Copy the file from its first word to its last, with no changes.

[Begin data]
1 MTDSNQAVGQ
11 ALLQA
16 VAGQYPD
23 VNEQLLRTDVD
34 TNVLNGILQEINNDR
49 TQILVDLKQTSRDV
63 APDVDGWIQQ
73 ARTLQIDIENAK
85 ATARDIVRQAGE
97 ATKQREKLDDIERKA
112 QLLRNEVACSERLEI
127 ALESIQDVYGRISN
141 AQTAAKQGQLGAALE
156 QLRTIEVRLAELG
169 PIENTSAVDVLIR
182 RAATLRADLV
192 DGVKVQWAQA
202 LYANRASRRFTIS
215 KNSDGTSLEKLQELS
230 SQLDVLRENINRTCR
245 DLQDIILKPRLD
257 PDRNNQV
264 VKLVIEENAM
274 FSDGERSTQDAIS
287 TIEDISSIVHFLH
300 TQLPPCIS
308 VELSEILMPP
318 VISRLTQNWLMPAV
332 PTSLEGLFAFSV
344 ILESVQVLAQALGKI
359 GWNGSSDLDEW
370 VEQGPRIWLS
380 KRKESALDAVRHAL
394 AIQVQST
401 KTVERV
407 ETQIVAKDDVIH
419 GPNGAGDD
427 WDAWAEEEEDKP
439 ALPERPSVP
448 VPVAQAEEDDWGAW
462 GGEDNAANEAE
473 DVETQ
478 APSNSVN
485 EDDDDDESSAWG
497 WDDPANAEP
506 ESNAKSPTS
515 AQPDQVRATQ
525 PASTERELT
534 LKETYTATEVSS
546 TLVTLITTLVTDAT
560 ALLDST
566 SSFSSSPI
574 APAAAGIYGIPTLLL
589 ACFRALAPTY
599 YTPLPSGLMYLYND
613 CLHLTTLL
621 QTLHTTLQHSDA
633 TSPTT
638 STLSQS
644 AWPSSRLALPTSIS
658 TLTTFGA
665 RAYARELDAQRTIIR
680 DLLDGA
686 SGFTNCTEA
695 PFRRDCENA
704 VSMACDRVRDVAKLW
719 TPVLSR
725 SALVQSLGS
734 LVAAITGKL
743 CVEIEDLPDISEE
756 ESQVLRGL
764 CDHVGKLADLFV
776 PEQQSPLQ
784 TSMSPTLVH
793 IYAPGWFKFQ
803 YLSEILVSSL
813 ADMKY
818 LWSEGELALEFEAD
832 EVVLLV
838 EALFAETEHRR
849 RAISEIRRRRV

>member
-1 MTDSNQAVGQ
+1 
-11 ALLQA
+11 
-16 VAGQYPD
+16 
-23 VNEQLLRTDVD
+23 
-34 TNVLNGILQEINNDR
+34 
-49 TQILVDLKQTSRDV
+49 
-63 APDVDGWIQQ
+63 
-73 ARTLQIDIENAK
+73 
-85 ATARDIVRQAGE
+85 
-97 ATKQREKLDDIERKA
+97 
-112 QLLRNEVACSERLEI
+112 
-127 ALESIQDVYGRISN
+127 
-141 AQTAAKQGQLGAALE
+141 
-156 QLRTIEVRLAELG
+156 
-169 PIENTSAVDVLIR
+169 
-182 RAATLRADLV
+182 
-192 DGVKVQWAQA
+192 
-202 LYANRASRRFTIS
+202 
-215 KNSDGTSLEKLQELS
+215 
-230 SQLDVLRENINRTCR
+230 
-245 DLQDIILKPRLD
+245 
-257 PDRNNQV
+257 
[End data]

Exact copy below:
1 MTDSNQAVGQ
11 ALLQA
16 VAGQYPD
23 VNEQLLRTDVD
34 TNVLNGILQEINNDR
49 TQILVDLKQTSRDV
63 APDVDGWIQQ
73 ARTLQIDIENAK
85 ATARDIVRQAGE
97 ATKQREKLDDIERKA
112 QLLRNEVACSERLEI
127 ALESIQDVYGRISN
141 AQTAAKQGQLGAALE
156 QLRTIEVRLAELG
169 PIENTSAVDVLIR
182 RAATLRADLV
192 DGVKVQWAQA
202 LYANRASRRFTIS
215 KNSDGTSLEKLQELS
230 SQLDVLRENINRTCR
245 DLQDIILKPRLD
257 PDRNNQV
264 VKLVIEENAM
274 FSDGERSTQDAIS
287 TIEDISSIVHFLH
300 TQLPPCIS
308 VELSEILMPP
318 VISRLTQNWLMPAV
332 PTSLEGLFAFSV
344 ILESVQVLAQALGKI
359 GWNGSSDLDEW
370 VEQGPRIWLS
380 KRKESALDAVRHAL
394 AIQVQST
401 KTVERV
407 ETQIVAKDDVIH
419 GPNGAGDD
427 WDAWAEEEEDKP
439 ALPERPSVP
448 VPVAQAEEDDWGAW
462 GGEDNAANEAE
473 DVETQ
478 APSNSVN
485 EDDDDDESSAWG
497 WDDPANAEP
506 ESNAKSPTS
515 AQPDQVRATQ
525 PASTERELT
534 LKETYTATEVSS
546 TLVTLITTLVTDAT
560 ALLDST
566 SSFSSSPI
574 APAAAGIYGIPTLLL
589 ACFRALAPTY
599 YTPLPSGLMYLYND
613 CLHLTTLL
621 QTLHTTLQHSDA
633 TSPTT
638 STLSQS
644 AWPSSRLALPTSIS
658 TLTTFGA
665 RAYARELDAQRTIIR
680 DLLDGA
686 SGFTNCTEA
695 PFRRDCENA
704 VSMACDRVRDVAKLW
719 TPVLSR
725 SALVQSLGS
734 LVAAITGKL
743 CVEIEDLPDISEE
756 ESQVLRGL
764 CDHVGKLADLFV
776 PEQQSPLQ
784 TSMSPTLVH
793 IYAPGWFKFQ
803 YLSEILVSSL
813 ADMKY
818 LWSEGELALEFEAD
832 EVVLLV
838 EALFAETEHRR
849 RAISEIRRRRV

>member
-1 MTDSNQAVGQ
+1 
-11 ALLQA
+11 
-16 VAGQYPD
+16 
-23 VNEQLLRTDVD
+23 
-34 TNVLNGILQEINNDR
+34 
-49 TQILVDLKQTSRDV
+49 
-63 APDVDGWIQQ
+63 
-73 ARTLQIDIENAK
+73 
-85 ATARDIVRQAGE
+85 
-97 ATKQREKLDDIERKA
+97 
-112 QLLRNEVACSERLEI
+112 
-127 ALESIQDVYGRISN
+127 
-141 AQTAAKQGQLGAALE
+141 
-156 QLRTIEVRLAELG
+156 
-169 PIENTSAVDVLIR
+169 
-182 RAATLRADLV
+182 
-192 DGVKVQWAQA
+192 
-202 LYANRASRRFTIS
+202 
-215 KNSDGTSLEKLQELS
+215 
-230 SQLDVLRENINRTCR
+230 
-245 DLQDIILKPRLD
+245 
-257 PDRNNQV
+257 